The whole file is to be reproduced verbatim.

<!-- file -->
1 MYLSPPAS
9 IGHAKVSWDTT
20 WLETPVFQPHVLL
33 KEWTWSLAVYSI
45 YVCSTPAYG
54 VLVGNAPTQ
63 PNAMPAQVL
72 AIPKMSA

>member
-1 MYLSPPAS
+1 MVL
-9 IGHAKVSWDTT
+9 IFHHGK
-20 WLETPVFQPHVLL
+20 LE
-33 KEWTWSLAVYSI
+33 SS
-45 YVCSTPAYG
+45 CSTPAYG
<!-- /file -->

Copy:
1 MYLSPPAS
9 IGHAKVSWDTT
20 WLETPVFQPHVLL
33 KEWTWSLAVYSI
45 YVCSTPAYG
54 VLVGNAPTQ
63 PNAMPAQVL
72 AIPKMSA

>member
-1 MYLSPPAS
+1 MVL
-9 IGHAKVSWDTT
+9 IFHHGK
-20 WLETPVFQPHVLL
+20 LE
-33 KEWTWSLAVYSI
+33 SS
-45 YVCSTPAYG
+45 CSTPAYG